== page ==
Having the feeling of being watched, Charlie opened her eyes. Large brown centred orbs stared at her from a nose length away. “Mommy, Mommy,” the boy shouted, stepping back from the bed, “there’s a white girl in Riley’s bed.”
Jen popped her head around the corner. “Sorry ’bout that.” She cocked her index finger at the boy. “Ry, come here mister.”
“Who is she?”
“You never mind,” said his mother tugging him back down the hall.
In spite of her embarrassment, Charlie felt exhilarated to be waking up in Riley’s room. The butterflies swooned low into her belly with each thought of him. She spent a long time smoothing out the bed sheets and the comforter, procrastinating, trying to put off the walk past the matriarchs of his family. But eventually, she had to admit that there wasn’t a wrinkle left to fix.
Riley’s sister and aunt were sitting at the kitchen table drinking coffee. “See Aunty. That’s the girl,” the boy shouted excitedly from the living room where he was now watching cartoons. A heat flooded over Charlie’s body.
“Ry,” Jen scolded him. “How ’bout a coffee?” she offered to Charlie.
Charlie wanted to stay. She wanted to sit at the table and hear candid stories about Riley like any girlfriend would. She looked between his sister and his aunt. Maybe they didn’t know what she was and that was why they were being so nice to her, because who would welcome that in their house? What if they asked the inevitable interview questions? And what do you do? She couldn’t lie. “What time is it?”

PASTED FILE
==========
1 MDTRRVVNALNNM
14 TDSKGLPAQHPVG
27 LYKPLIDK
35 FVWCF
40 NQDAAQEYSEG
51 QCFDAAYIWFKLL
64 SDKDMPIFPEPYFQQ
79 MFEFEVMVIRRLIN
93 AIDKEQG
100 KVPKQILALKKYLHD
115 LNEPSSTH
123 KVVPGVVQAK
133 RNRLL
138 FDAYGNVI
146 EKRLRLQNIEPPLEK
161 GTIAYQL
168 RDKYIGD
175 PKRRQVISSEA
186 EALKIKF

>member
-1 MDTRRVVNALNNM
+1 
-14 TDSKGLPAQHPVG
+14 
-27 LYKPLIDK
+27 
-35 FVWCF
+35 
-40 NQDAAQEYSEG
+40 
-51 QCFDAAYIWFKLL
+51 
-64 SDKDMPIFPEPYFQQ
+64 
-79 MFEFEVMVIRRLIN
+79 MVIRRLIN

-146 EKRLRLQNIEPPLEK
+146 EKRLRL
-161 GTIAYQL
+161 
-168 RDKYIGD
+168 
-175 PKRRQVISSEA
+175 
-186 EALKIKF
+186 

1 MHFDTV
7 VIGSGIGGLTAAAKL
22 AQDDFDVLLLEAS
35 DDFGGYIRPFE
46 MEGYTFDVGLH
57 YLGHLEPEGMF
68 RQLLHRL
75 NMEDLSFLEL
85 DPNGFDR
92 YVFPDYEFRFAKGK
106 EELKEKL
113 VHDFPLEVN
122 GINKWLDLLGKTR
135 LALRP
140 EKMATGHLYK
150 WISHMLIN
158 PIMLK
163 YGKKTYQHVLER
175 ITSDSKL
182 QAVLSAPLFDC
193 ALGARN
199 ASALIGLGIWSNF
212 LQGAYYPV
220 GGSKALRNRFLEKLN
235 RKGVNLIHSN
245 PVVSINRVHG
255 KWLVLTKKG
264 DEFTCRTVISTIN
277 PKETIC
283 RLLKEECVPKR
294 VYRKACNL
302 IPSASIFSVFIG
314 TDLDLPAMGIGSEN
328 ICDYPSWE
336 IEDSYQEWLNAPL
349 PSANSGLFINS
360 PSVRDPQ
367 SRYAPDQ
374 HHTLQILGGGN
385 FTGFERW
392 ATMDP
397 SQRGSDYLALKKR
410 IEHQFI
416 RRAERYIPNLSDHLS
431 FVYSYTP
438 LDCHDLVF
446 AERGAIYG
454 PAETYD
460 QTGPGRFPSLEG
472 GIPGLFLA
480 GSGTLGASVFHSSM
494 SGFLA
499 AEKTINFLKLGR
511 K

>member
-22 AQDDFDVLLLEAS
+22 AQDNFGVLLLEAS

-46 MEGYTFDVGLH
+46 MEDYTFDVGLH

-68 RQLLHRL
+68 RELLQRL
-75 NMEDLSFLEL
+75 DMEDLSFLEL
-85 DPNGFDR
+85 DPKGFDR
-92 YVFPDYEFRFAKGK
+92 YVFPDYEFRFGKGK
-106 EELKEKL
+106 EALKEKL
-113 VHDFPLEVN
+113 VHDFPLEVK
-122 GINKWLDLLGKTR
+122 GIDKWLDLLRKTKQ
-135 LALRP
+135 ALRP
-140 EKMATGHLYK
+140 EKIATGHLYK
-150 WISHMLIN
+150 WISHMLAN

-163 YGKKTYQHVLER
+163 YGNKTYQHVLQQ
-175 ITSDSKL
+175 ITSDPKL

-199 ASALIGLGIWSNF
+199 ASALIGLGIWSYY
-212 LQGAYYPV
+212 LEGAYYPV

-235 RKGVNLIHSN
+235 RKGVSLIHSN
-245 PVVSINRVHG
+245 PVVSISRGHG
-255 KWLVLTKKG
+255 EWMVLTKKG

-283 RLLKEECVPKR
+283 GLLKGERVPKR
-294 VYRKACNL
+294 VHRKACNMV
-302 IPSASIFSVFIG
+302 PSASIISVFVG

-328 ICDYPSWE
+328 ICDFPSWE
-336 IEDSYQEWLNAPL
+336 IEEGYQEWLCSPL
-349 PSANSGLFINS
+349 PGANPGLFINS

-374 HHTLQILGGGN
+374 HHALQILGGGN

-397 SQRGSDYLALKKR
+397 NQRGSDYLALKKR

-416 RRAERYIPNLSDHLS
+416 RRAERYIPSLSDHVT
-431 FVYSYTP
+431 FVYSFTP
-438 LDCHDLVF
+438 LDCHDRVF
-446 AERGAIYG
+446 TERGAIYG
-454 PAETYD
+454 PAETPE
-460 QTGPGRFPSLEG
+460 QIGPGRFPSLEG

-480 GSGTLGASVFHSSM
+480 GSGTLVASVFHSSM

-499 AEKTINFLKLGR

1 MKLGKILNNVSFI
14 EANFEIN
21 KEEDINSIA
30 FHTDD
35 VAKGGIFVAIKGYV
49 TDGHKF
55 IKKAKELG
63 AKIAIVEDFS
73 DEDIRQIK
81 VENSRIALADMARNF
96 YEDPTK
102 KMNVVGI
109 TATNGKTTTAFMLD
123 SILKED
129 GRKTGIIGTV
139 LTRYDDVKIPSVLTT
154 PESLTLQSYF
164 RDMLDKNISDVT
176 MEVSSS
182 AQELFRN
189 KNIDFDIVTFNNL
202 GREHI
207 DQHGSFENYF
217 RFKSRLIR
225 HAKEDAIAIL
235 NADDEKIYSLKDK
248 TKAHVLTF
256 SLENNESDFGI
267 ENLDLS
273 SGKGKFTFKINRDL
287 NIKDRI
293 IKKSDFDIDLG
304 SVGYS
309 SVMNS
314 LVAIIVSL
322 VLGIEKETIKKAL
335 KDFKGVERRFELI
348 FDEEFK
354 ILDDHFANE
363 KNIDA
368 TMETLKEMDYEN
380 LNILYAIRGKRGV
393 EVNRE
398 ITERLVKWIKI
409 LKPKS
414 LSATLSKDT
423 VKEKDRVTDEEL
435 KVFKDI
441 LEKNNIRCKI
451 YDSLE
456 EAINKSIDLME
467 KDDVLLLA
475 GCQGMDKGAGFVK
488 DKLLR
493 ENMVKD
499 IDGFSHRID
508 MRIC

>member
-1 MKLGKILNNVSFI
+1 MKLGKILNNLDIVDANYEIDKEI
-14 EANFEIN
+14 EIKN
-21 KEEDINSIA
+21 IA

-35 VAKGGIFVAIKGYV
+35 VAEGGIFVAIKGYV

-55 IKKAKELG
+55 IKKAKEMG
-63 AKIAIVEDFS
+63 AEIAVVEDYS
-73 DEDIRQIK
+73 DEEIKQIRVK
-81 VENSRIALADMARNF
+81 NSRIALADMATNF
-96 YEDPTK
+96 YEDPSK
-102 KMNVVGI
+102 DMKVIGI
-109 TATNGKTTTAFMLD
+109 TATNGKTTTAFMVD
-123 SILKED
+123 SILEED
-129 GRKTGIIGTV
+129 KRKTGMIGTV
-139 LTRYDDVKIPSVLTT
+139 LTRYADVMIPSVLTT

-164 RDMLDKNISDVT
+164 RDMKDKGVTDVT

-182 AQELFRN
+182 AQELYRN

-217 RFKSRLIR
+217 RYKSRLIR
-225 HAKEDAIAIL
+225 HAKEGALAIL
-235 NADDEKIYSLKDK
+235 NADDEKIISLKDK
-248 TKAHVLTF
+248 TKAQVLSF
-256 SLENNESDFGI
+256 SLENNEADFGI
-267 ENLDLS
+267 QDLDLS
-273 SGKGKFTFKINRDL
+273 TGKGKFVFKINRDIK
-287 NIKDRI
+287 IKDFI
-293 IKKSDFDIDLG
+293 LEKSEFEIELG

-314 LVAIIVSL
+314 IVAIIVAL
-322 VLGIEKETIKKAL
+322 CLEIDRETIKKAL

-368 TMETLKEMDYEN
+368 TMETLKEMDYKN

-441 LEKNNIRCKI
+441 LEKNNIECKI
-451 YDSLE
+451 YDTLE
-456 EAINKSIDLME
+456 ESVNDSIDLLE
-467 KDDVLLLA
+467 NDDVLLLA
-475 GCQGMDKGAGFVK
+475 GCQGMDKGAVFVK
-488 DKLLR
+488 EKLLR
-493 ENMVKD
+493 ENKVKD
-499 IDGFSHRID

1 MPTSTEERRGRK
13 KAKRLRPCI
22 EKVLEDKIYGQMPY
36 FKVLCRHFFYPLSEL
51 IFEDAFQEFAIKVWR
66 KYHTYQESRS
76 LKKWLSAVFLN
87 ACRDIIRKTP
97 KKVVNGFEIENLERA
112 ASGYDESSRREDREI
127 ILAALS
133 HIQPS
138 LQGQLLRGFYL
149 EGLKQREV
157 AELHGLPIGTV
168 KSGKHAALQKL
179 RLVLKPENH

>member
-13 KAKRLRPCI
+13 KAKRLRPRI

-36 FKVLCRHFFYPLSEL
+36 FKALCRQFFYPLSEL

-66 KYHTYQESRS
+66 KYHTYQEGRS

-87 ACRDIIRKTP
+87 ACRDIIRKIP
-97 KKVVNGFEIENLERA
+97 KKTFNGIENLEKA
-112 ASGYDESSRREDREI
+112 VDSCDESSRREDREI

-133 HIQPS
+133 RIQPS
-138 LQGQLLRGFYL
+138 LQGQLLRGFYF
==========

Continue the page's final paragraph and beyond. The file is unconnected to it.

“Ten. You sure slept late, eh?”
“Yeah. I guess I better get going. Thanks, anyway.”
“You sure?” asked the aunt.
“Yeah. I really have to get home.”
“Riley and the boys are out with da horses, already.”
Charlie could see him through the living room window, sitting atop a dancing muscular blue roan. It took her a minute to realize that Riley was putting the horse through its paces without the use of reins. He shifted his weight and slid his feet as though he was leading a partner across the floor through some well-rehearsed choreography, instead of just showing off in front of his friends on the front lawn. The only people she’d ever seen ride like that were in videos, except for that one time she saw some young Hutterite do it in an auction ring. She couldn’t take her eyes off Riley.
“He’s pretty good with a horse, isn’t he?” his aunt said.
“Yeah,” agreed Charlie, suddenly conscious that both she and Jen were getting more entertainment in watching her watching Riley than out of watching him. “I really have to get going.”
From the landing, she could see George still asleep in the basement. She pulled on her boots.
The air was crisp. She pulled her jean jacket tight around her body and fumbled in the pockets of it for the truck keys. She had to get out of there.
Riley halted the blue roan. “I was just about to come wake you up.” The others turned their attention toward her, as well. “We’re heading out to the place where the eagles stay. Thought we’d get you a feather to add to the character of that hat of yours. I already saddled a horse for you.”
Charlie fished out the truck keys. She had no idea what to say to him and having an audience didn’t help. “I’m sorry. I have to get back.” She dodged his pleading eyes and cut straight for the truck. She got in, pushed the key into the ignition and lit a cigarette. Just as she was about to put the truck in reverse, a face appeared at her driver’s side window. It was Riley. She put the truck back in park and rolled down her window.
“You’re sure you have to go?” he asked.
“Yeah,” she said still avoiding his eyes.